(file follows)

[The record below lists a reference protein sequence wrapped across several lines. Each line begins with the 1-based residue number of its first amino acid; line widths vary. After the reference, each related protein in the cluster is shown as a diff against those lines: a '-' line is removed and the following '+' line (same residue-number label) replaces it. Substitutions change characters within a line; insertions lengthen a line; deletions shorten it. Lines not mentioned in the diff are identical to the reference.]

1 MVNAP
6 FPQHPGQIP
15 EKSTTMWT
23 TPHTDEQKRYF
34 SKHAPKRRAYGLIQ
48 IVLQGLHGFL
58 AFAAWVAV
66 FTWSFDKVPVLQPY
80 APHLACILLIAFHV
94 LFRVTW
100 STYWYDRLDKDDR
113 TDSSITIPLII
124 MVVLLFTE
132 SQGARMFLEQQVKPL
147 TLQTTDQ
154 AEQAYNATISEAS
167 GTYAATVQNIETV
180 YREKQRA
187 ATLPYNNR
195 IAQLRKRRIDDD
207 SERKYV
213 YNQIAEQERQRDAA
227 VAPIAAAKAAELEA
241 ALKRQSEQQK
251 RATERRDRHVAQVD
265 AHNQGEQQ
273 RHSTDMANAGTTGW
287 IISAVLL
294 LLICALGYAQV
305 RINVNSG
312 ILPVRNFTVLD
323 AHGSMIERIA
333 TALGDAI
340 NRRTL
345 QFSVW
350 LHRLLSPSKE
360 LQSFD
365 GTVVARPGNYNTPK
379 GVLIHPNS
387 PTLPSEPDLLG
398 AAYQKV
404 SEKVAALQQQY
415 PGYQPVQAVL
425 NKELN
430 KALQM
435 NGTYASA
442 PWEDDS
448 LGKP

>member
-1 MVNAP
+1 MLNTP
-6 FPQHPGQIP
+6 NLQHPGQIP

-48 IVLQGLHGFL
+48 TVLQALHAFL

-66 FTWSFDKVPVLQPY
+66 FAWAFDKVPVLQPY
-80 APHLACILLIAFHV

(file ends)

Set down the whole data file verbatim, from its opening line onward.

[The record below lists a reference protein sequence wrapped across several lines. Each line begins with the 1-based residue number of its first amino acid; line widths vary. After the reference, each related protein in the cluster is shown as a diff against those lines: a '-' line is removed and the following '+' line (same residue-number label) replaces it. Substitutions change characters within a line; insertions lengthen a line; deletions shorten it. Lines not mentioned in the diff are identical to the reference.]

1 MVNAP
6 FPQHPGQIP
15 EKSTTMWT
23 TPHTDEQKRYF
34 SKHAPKRRAYGLIQ
48 IVLQGLHGFL
58 AFAAWVAV
66 FTWSFDKVPVLQPY
80 APHLACILLIAFHV
94 LFRVTW
100 STYWYDRLDKDDR
113 TDSSITIPLII
124 MVVLLFTE
132 SQGARMFLEQQVKPL
147 TLQTTDQ
154 AEQAYNATISEAS
167 GTYAATVQNIETV
180 YREKQRA
187 ATLPYNNR
195 IAQLRKRRIDDD
207 SERKYV
213 YNQIAEQERQRDAA
227 VAPIAAAKAAELEA
241 ALKRQSEQQK
251 RATERRDRHVAQVD
265 AHNQGEQQ
273 RHSTDMANAGTTGW
287 IISAVLL
294 LLICALGYAQV
305 RINVNSG
312 ILPVRNFTVLD
323 AHGSMIERIA
333 TALGDAI
340 NRRTL
345 QFSVW
350 LHRLLSPSKE
360 LQSFD
365 GTVVARPGNYNTPK
379 GVLIHPNS
387 PTLPSEPDLLG
398 AAYQKV
404 SEKVAALQQQY
415 PGYQPVQAVL
425 NKELN
430 KALQM
435 NGTYASA
442 PWEDDS
448 LGKP

>member
-1 MVNAP
+1 MLNTP
-6 FPQHPGQIP
+6 NLQHPGQIP

-48 IVLQGLHGFL
+48 TVLQALHAFL

-66 FTWSFDKVPVLQPY
+66 FAWAFDKVPVLQPY
-80 APHLACILLIAFHV